Oswald’s Tale doesn’t solve the mystery surrounding John Fitzgerald Kennedy’s death. After reading it you won’t know for sure if Oswald was a lone killer, if he belonged to a political group or if he was a CIA or FBI agent. You won’t know if Marina was a Soviet spy and planned JFK’s death using Oswald as a hitman. You won’t know how many shooters there were. You still won’t have any certainty…
This book never pretended to be the final investigation which would answer all the questions about JFK’s murder. It is however, a thorough, deep, intelligent immersion into a very young man’s psyche. It’s the tale of a tragedy, the tragedy of a young man’s dream of greatness. With his objective journalistic tone, Mailer tries to give us the most honest and faithful portrait of Oswald. He uses and compares all the archives and sources to do so. He multiplied interviews with all the protagonists in America and Russia, used the existing literature and the Warren Commission report.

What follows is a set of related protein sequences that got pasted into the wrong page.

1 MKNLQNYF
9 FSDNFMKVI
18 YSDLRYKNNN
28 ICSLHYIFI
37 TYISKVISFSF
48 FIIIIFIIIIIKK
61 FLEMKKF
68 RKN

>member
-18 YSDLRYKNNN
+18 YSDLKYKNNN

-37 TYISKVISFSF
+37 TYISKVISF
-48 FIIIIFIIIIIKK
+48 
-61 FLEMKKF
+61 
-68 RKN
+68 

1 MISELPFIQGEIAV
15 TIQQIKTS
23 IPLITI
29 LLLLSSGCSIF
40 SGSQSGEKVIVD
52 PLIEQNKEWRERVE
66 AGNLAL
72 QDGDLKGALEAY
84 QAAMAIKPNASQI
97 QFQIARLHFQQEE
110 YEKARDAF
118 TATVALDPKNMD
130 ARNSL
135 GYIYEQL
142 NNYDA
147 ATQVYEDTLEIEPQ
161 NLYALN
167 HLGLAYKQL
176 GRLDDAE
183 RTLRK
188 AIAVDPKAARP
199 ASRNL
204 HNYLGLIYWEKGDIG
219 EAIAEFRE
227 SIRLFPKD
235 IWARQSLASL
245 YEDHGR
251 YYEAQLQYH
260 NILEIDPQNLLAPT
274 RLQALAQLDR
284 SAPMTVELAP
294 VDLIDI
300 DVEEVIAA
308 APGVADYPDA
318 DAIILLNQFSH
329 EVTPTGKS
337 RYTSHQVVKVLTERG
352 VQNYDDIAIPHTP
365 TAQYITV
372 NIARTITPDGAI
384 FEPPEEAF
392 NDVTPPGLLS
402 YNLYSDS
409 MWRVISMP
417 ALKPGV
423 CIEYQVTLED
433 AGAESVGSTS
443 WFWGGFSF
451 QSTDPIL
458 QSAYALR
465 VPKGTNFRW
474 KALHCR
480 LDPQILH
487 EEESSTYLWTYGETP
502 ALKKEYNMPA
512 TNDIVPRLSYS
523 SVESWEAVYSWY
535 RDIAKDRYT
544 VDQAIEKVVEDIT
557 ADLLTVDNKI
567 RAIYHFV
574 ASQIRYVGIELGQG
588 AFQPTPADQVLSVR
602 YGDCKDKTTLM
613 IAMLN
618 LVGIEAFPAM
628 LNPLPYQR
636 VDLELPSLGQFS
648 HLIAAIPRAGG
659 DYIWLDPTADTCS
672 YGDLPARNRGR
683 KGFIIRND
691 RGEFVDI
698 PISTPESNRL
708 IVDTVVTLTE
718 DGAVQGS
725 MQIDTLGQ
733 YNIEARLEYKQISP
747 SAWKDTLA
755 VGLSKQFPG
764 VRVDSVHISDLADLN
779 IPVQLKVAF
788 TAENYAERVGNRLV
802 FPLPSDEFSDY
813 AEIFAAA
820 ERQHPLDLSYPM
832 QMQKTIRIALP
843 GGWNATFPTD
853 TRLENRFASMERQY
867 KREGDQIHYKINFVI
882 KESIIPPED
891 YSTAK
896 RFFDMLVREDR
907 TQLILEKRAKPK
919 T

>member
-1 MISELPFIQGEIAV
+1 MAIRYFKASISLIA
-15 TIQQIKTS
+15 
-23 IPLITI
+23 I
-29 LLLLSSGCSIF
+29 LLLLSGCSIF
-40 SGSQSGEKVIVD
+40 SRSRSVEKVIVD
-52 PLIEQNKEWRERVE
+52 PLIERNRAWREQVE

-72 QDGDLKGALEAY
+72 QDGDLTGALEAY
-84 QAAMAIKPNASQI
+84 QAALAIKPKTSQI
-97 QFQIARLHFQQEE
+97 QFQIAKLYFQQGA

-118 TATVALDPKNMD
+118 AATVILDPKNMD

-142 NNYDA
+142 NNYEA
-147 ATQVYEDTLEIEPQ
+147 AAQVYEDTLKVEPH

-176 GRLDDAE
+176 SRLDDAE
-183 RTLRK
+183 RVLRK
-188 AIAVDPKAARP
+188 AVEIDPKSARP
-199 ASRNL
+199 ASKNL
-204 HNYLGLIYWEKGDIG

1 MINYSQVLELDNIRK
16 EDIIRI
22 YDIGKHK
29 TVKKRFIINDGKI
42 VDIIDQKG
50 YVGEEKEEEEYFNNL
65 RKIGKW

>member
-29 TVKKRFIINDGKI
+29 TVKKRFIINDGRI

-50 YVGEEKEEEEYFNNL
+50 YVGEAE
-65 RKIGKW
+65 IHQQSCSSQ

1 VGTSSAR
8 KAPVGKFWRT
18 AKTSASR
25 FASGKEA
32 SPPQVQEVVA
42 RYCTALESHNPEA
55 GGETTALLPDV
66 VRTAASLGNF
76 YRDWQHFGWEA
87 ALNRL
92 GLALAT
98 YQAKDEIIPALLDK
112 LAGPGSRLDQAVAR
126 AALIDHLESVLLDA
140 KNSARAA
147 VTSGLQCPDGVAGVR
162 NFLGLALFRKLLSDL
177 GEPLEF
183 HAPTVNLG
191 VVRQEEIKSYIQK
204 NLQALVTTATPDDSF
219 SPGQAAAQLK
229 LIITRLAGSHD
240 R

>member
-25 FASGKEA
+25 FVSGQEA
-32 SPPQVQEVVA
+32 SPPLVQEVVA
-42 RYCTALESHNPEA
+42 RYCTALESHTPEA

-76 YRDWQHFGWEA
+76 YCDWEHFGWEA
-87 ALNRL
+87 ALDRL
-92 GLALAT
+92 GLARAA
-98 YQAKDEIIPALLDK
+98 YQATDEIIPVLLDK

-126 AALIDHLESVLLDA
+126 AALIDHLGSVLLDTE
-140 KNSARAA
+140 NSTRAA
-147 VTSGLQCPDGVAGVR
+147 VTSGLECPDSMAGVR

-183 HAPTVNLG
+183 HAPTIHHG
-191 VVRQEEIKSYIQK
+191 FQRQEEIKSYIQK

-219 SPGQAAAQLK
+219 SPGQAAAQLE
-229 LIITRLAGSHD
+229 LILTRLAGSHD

In the end, one can only wonder what went through the mind of this 24 years old man when he realised he had made it to History.
“If it not had not been for Theodore Dreiser and his last great work, one would like to have used An American Tragedy as the title for this journey through Oswald’s beleaguered life” Normail Mailer, Oswald’s Tale.